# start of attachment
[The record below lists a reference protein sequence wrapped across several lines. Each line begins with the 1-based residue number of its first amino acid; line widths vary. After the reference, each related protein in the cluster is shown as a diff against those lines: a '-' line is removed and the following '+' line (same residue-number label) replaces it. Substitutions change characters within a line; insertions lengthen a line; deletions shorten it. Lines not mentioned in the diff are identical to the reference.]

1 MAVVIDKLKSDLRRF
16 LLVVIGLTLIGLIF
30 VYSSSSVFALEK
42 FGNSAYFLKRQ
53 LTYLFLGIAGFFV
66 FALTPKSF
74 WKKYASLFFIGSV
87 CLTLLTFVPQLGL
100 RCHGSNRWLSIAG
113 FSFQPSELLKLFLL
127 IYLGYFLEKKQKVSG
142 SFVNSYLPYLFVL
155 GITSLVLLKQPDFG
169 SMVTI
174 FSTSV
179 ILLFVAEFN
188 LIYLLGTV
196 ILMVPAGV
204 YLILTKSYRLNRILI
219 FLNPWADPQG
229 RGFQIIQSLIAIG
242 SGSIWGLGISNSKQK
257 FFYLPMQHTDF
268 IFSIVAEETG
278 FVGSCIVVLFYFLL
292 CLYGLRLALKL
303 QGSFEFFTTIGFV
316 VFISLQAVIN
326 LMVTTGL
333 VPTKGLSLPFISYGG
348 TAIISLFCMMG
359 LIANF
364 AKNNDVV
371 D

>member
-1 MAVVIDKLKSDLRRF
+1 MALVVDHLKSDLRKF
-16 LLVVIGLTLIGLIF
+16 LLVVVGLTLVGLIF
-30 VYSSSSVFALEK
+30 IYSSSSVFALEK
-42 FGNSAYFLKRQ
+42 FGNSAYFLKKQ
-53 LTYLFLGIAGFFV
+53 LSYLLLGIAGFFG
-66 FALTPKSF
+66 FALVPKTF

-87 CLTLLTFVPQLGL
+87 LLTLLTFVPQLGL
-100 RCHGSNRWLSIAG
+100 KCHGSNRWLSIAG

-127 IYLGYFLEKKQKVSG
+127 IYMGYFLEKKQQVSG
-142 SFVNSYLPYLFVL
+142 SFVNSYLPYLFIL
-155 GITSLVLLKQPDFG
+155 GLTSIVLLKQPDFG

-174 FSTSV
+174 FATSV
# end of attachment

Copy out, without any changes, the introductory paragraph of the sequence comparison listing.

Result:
[The record below lists a reference protein sequence wrapped across several lines. Each line begins with the 1-based residue number of its first amino acid; line widths vary. After the reference, each related protein in the cluster is shown as a diff against those lines: a '-' line is removed and the following '+' line (same residue-number label) replaces it. Substitutions change characters within a line; insertions lengthen a line; deletions shorten it. Lines not mentioned in the diff are identical to the reference.]